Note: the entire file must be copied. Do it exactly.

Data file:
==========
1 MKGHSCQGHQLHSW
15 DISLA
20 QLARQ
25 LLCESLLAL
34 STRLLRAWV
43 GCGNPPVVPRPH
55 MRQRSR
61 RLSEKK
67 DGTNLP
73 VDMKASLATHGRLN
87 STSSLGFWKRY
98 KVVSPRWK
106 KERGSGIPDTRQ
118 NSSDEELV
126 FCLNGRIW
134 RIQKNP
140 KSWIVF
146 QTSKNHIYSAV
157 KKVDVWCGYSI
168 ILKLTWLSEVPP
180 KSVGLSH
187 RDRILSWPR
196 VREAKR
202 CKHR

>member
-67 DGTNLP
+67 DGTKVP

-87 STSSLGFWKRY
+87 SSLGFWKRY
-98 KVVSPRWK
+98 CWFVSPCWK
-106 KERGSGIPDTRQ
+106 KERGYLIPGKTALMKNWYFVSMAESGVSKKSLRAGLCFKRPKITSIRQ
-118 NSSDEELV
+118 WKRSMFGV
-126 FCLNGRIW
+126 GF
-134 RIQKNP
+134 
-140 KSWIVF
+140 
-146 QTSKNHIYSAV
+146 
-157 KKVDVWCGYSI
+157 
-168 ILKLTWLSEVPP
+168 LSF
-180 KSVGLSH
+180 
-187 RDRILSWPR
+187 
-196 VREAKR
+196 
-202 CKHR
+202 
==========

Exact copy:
1 MKGHSCQGHQLHSW
15 DISLA
20 QLARQ
25 LLCESLLAL
34 STRLLRAWV
43 GCGNPPVVPRPH
55 MRQRSR
61 RLSEKK
67 DGTNLP
73 VDMKASLATHGRLN
87 STSSLGFWKRY
98 KVVSPRWK
106 KERGSGIPDTRQ
118 NSSDEELV
126 FCLNGRIW
134 RIQKNP
140 KSWIVF
146 QTSKNHIYSAV
157 KKVDVWCGYSI
168 ILKLTWLSEVPP
180 KSVGLSH
187 RDRILSWPR
196 VREAKR
202 CKHR

>member
-67 DGTNLP
+67 DGTKVP

-87 STSSLGFWKRY
+87 SSLGFWKRY
-98 KVVSPRWK
+98 CWFVSPCWK
-106 KERGSGIPDTRQ
+106 KERGYLIPGKTALMKNWYFVSMAESGVSKKSLRAGLCFKRPKITSIRQ
-118 NSSDEELV
+118 WKRSMFGV
-126 FCLNGRIW
+126 GF
-134 RIQKNP
+134 
-140 KSWIVF
+140 
-146 QTSKNHIYSAV
+146 
-157 KKVDVWCGYSI
+157 
-168 ILKLTWLSEVPP
+168 LSF
-180 KSVGLSH
+180 
-187 RDRILSWPR
+187 
-196 VREAKR
+196 
-202 CKHR
+202 